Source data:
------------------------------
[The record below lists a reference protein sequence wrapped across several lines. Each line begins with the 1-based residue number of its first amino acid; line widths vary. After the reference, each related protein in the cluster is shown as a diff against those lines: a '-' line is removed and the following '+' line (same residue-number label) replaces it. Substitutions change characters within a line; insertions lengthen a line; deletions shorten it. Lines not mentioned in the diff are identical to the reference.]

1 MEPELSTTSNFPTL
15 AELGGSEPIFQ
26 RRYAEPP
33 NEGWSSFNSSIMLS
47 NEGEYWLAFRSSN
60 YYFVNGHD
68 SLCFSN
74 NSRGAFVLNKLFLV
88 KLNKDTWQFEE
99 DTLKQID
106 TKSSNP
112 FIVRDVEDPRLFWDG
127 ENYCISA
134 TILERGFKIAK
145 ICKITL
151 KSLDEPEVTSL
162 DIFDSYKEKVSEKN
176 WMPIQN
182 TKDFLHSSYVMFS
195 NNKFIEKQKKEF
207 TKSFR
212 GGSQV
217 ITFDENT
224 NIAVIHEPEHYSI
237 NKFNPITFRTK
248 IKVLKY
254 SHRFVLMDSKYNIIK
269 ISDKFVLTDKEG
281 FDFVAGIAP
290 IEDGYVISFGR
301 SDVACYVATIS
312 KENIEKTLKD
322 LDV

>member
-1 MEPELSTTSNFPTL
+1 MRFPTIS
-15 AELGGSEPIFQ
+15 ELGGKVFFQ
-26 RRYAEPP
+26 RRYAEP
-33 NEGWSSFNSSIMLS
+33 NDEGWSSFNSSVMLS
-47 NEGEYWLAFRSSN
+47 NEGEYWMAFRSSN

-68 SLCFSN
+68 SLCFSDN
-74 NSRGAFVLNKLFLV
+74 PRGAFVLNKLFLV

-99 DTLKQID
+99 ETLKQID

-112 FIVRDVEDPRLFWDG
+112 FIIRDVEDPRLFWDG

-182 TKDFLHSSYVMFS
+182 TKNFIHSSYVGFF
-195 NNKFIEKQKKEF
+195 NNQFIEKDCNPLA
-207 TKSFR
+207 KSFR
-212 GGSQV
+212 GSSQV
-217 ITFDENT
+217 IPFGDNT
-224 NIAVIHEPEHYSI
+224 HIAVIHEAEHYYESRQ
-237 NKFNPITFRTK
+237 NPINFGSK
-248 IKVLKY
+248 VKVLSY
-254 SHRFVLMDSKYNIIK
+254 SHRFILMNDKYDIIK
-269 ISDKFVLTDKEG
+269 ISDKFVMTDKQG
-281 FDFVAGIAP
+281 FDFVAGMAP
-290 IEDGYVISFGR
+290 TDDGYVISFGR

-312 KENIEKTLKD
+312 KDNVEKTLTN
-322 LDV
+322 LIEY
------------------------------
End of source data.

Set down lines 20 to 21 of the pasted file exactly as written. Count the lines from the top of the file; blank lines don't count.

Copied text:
182 TKDFLHSSYVMFS
195 NNKFIEKQKKEF